Earlier this month, Friends of the Urban Forest launched our new Adopt-A-Yard-Tree program to give free trees to eligible San Francisco residents to plant in their yards and gardens. The pilot program will focus on distributing trees in San Francisco neighborhoods with low tree canopy. FUF is also providing expert guidance to tree recipients so they can plant and care for the trees themselves.
The Adopt-A-Yard-Tree program enables FUF to meet the needs of communities that request trees to be planted in their yards. Residents often ask for native and fruiting varieties of trees, but FUF can’t always accommodate those requests due to the requirements of city code for street trees.
FUF has curated a list of native tree and fruit tree species that are suitable to give away as yard trees. Eligible residents can submit their request for a free yard tree by completing this form: friendsoftheurbanforest.org/yard-tree-request.
“Native tree species increase habitat for native wildlife and pollinators, and fruit tree species increase community sustainability, food security, and resilience,” said Brian Wiedenmeier, Executive Director of FUF. “Thanks largely to the Community Resilience Grant, we’re able to use those species to increase the benefits of trees in neighborhoods that most want and need them.”
This pilot program is made possible, in part, by a $50,000 Bank of America Community Resilience Grant and the Arbor Day Foundation. This stems from their national partnership focused on strengthening vulnerable neighborhoods against the impacts of a changing climate and improving the overall health of local communities. FUF was one of four organizations selected nationwide.
The program is also supported by a grant from the Urban and Community Forestry Program of the California Department of Forestry and Fire Protection.
FUF will distribute the 200 trees in partnership with organizations in the eligible communities, including Wu Yee Children’s Services, Bayview Community Hub, GM Consulting Group, and others. As part of the pilot, FUF is also collecting interest from residents in other neighborhoods. Already, FUF has received requests for trees beyond what our current grant will cover. FUF will seek additional grants to expand the program beyond the pilot to meet this demand.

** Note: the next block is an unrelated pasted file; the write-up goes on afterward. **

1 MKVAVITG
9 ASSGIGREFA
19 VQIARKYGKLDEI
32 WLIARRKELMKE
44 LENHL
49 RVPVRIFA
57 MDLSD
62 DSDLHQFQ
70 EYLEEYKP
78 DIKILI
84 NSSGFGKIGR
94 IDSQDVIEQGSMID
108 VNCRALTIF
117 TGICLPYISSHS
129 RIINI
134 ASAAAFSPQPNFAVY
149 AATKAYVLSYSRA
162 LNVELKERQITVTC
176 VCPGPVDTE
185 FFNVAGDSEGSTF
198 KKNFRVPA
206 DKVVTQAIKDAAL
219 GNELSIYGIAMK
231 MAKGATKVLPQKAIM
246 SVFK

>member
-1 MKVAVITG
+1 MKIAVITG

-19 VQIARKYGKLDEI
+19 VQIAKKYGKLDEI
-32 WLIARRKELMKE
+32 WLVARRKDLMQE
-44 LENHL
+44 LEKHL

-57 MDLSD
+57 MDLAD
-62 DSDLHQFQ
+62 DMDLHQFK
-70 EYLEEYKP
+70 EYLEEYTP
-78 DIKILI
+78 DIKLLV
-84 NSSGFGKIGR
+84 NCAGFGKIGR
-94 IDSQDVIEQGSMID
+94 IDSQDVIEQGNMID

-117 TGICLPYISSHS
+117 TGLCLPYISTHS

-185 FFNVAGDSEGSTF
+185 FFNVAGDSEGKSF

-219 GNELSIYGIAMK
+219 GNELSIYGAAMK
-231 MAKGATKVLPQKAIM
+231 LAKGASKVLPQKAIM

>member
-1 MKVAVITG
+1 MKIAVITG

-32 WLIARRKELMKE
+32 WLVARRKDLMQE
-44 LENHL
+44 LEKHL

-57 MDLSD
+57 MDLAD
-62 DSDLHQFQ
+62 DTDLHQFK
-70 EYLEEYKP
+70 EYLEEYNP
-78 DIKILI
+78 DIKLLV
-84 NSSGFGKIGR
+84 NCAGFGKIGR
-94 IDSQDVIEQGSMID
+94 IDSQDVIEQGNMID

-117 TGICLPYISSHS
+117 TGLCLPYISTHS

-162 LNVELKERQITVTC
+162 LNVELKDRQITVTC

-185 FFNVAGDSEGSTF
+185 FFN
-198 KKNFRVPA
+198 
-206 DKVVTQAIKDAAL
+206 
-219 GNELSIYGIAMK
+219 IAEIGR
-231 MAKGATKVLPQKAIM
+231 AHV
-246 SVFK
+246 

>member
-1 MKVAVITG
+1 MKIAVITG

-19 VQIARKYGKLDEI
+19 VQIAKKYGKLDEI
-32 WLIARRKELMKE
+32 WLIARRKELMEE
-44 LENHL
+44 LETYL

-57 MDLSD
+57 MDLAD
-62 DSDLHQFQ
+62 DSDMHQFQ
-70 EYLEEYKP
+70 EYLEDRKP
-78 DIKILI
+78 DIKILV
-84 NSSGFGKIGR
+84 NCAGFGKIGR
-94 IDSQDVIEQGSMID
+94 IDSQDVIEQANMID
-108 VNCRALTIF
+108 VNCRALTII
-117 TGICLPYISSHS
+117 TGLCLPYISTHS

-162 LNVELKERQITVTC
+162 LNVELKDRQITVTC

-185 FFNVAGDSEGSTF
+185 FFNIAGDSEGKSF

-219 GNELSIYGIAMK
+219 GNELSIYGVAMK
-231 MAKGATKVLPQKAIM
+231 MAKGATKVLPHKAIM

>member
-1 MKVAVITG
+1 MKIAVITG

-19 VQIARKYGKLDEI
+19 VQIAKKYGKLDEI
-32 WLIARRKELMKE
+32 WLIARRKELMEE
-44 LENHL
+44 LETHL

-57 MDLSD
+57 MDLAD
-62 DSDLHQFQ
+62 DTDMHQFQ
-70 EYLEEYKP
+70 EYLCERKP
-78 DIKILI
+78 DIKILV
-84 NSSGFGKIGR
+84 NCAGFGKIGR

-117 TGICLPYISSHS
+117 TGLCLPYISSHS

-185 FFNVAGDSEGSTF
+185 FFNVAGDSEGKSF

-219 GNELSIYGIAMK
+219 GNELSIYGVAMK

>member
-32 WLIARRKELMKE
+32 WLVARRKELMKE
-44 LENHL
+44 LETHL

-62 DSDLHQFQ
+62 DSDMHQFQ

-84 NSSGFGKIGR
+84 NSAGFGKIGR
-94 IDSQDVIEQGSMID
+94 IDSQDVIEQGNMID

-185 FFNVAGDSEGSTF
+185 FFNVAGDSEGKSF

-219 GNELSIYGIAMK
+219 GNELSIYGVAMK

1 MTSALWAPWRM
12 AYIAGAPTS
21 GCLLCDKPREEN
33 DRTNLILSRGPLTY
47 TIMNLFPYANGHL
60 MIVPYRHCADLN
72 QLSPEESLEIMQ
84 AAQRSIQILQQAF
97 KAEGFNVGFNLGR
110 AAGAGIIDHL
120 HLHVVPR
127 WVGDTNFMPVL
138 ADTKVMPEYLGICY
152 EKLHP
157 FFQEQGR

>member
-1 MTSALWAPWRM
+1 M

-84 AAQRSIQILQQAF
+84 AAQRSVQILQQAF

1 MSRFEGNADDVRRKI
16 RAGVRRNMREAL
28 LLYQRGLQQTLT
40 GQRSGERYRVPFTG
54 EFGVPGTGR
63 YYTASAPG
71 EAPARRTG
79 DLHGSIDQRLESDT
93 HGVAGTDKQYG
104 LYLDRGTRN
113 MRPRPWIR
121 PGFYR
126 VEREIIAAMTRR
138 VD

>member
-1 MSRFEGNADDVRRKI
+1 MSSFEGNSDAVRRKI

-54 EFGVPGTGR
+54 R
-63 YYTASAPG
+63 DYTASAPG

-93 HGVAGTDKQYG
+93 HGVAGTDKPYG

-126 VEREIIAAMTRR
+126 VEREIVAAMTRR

On February 4, FUF launched the program by giving out trees at the New Beginnings Community Festival at the Kirkwood Early Learning Center in Bayview-Hunters Point. FUF will give out trees at three other events during this pilot phase of the Adopt-A-Yard-Tree program, at locations and dates to be determined. Information about the program is available at friendsoftheurbanforest.org/adopt-a-yard-tree.
Historically, communities at the outer edge of the City have been overlooked in the development and implementation of tree planting and greenspace projects. Friends of the Urban Forest recognizes the environmental harm caused by this disinvestment and actively seeks to repair the resulting damage inflicted upon these communities.
Studies have shown that there is a positive correlation between health and convenient access to natural elements. Furthermore, a thriving canopy can help mitigate flooding, reduce temperatures to curb the urban heat island effect, improve water quality in critical watershed locations, and filter airborne pollutants in highly industrialized communities.